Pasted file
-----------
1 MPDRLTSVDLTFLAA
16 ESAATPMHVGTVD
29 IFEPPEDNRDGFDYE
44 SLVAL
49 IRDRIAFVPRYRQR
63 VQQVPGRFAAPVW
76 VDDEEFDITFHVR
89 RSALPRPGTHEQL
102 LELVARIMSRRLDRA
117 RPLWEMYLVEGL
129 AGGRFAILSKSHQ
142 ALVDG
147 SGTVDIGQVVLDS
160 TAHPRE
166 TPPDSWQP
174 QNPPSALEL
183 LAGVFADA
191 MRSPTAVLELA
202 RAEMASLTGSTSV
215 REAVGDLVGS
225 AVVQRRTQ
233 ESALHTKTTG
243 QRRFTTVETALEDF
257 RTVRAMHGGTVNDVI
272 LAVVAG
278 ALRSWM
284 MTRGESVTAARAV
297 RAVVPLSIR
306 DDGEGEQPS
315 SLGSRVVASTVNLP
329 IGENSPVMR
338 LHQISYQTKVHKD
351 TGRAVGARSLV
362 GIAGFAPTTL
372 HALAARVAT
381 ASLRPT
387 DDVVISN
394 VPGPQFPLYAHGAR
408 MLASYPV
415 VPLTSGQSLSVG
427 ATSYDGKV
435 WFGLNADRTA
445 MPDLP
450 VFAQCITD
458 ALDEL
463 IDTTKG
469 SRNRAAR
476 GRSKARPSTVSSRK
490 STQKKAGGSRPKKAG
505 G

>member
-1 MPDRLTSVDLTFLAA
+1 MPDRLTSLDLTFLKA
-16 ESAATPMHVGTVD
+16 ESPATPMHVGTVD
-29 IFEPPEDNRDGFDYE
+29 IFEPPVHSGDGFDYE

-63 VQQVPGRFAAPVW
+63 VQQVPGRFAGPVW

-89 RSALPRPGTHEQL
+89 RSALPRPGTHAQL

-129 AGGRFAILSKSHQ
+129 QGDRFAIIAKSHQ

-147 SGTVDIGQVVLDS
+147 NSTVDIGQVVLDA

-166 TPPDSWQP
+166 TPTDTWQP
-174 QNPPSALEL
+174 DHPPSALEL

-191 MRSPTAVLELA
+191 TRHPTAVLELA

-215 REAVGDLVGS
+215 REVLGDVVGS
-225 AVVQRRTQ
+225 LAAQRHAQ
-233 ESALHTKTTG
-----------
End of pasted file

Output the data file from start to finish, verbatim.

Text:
1 MPDRLTSVDLTFLAA
16 ESAATPMHVGTVD
29 IFEPPEDNRDGFDYE
44 SLVAL
49 IRDRIAFVPRYRQR
63 VQQVPGRFAAPVW
76 VDDEEFDITFHVR
89 RSALPRPGTHEQL
102 LELVARIMSRRLDRA
117 RPLWEMYLVEGL
129 AGGRFAILSKSHQ
142 ALVDG
147 SGTVDIGQVVLDS
160 TAHPRE
166 TPPDSWQP
174 QNPPSALEL
183 LAGVFADA
191 MRSPTAVLELA
202 RAEMASLTGSTSV
215 REAVGDLVGS
225 AVVQRRTQ
233 ESALHTKTTG
243 QRRFTTVETALEDF
257 RTVRAMHGGTVNDVI
272 LAVVAG
278 ALRSWM
284 MTRGESVTAARAV
297 RAVVPLSIR
306 DDGEGEQPS
315 SLGSRVVASTVNLP
329 IGENSPVMR
338 LHQISYQTKVHKD
351 TGRAVGARSLV
362 GIAGFAPTTL
372 HALAARVAT
381 ASLRPT
387 DDVVISN
394 VPGPQFPLYAHGAR
408 MLASYPV
415 VPLTSGQSLSVG
427 ATSYDGKV
435 WFGLNADRTA
445 MPDLP
450 VFAQCITD
458 ALDEL
463 IDTTKG
469 SRNRAAR
476 GRSKARPSTVSSRK
490 STQKKAGGSRPKKAG
505 G

>member
-1 MPDRLTSVDLTFLAA
+1 MPDRLTSLDLTFLKA
-16 ESAATPMHVGTVD
+16 ESPATPMHVGTVD
-29 IFEPPEDNRDGFDYE
+29 IFEPPVHSGDGFDYE

-63 VQQVPGRFAAPVW
+63 VQQVPGRFAGPVW

-89 RSALPRPGTHEQL
+89 RSALPRPGTHAQL

-129 AGGRFAILSKSHQ
+129 QGDRFAIIAKSHQ

-147 SGTVDIGQVVLDS
+147 NSTVDIGQVVLDA

-166 TPPDSWQP
+166 TPTDTWQP
-174 QNPPSALEL
+174 DHPPSALEL

-191 MRSPTAVLELA
+191 TRHPTAVLELA

-215 REAVGDLVGS
+215 REVLGDVVGS
-225 AVVQRRTQ
+225 LAAQRHAQ
-233 ESALHTKTTG